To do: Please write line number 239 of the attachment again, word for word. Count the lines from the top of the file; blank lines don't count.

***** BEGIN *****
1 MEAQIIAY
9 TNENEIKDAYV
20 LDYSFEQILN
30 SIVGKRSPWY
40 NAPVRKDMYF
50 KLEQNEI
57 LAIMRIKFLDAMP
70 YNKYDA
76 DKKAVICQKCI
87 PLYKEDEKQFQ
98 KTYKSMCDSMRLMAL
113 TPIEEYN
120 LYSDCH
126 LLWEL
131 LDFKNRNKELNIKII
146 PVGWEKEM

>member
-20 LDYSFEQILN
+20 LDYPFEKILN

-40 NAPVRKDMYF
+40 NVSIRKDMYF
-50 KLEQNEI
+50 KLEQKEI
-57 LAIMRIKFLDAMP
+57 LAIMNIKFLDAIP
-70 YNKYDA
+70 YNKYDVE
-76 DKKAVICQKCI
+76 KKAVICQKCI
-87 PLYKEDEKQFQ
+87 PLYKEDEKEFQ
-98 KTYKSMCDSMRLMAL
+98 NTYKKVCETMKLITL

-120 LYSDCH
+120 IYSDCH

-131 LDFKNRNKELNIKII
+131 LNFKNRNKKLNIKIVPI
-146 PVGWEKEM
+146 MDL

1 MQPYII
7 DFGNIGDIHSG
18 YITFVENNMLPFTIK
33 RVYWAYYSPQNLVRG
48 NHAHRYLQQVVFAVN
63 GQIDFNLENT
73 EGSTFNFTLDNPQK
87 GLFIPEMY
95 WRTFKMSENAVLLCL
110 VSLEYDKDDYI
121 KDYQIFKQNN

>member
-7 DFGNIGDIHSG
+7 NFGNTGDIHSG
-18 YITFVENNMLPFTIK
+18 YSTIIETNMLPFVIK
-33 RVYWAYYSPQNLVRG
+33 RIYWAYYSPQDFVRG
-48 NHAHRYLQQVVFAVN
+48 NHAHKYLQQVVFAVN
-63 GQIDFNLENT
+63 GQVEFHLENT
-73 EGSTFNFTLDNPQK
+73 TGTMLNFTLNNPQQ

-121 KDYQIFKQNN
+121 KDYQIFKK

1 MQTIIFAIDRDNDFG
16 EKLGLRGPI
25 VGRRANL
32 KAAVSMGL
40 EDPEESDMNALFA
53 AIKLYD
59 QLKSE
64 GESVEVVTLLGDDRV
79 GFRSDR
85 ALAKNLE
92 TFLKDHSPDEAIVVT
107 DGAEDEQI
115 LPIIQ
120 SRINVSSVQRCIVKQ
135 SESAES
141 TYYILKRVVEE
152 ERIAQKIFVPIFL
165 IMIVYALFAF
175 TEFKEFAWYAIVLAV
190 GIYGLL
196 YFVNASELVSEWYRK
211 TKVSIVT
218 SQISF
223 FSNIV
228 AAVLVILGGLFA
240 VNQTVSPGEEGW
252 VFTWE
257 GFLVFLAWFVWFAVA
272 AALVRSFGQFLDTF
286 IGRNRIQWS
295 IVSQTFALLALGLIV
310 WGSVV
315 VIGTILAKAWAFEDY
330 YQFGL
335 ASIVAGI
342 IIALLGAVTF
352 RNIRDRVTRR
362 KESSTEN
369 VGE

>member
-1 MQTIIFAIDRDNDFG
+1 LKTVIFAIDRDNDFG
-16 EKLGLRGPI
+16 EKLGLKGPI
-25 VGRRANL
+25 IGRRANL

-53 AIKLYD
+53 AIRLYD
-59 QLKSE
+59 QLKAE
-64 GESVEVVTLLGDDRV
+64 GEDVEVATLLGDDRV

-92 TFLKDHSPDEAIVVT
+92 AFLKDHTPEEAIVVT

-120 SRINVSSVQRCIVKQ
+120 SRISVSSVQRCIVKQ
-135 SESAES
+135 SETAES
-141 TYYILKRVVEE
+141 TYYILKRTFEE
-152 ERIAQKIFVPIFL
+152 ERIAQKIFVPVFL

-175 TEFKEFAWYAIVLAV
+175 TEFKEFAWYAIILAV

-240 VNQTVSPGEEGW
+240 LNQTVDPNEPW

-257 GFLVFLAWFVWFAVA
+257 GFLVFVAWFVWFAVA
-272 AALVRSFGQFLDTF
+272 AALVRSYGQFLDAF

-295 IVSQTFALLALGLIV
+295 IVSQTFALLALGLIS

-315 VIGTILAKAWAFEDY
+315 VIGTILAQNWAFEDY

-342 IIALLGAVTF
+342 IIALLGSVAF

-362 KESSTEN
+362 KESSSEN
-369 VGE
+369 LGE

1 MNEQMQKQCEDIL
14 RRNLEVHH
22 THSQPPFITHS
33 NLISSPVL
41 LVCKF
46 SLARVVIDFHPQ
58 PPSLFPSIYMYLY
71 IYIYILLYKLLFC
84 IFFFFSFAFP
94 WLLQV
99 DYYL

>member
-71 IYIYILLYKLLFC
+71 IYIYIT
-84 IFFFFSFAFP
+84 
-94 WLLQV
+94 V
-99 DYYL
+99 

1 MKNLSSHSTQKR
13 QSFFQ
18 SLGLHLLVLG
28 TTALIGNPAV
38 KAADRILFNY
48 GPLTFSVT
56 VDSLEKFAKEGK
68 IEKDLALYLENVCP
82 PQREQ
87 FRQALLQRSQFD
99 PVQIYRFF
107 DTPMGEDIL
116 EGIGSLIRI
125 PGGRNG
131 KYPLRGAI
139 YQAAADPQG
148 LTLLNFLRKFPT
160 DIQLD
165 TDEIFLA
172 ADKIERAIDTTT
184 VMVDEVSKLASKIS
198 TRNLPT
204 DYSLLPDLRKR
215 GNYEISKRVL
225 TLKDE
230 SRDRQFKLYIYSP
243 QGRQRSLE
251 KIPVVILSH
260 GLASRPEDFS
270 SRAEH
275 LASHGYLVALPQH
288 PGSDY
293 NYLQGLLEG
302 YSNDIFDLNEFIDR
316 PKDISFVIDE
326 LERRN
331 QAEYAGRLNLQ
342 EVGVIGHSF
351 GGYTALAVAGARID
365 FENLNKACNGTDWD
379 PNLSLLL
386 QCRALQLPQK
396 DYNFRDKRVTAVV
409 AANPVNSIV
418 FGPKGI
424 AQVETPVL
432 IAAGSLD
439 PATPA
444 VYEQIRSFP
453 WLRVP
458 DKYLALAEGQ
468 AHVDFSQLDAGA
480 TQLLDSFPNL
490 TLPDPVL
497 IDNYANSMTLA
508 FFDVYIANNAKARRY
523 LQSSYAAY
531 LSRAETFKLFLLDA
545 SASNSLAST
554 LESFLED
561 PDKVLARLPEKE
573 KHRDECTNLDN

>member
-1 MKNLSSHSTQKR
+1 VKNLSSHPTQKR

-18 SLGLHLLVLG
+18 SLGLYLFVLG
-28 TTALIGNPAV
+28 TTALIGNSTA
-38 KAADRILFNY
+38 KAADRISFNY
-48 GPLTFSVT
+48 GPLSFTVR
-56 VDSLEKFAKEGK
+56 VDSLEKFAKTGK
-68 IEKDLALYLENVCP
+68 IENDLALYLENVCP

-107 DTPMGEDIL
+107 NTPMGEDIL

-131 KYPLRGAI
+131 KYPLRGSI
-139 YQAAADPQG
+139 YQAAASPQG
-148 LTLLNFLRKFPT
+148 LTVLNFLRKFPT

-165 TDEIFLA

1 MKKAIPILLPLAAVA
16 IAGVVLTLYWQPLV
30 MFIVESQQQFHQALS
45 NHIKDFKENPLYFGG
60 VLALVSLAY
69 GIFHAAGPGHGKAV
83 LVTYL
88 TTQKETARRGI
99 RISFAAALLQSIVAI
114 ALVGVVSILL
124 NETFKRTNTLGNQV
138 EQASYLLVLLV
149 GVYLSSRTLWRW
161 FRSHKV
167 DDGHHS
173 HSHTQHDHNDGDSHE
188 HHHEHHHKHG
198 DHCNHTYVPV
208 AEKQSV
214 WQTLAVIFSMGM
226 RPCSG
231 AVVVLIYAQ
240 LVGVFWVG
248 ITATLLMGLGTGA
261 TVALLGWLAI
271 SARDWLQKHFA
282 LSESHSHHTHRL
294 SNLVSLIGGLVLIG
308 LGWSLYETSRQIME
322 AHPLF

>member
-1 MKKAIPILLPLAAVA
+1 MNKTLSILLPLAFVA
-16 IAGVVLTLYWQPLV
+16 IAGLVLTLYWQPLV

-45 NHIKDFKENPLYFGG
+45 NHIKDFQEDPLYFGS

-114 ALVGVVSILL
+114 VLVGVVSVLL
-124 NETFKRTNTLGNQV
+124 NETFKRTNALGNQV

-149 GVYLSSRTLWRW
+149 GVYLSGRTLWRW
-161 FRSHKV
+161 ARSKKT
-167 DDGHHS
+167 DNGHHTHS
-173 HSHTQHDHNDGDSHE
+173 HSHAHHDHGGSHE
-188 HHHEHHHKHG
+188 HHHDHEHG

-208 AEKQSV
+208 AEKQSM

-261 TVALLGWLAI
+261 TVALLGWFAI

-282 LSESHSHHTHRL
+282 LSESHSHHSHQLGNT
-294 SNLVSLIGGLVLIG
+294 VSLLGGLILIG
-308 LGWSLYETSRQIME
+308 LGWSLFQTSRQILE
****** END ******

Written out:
-56 VDSLEKFAKEGK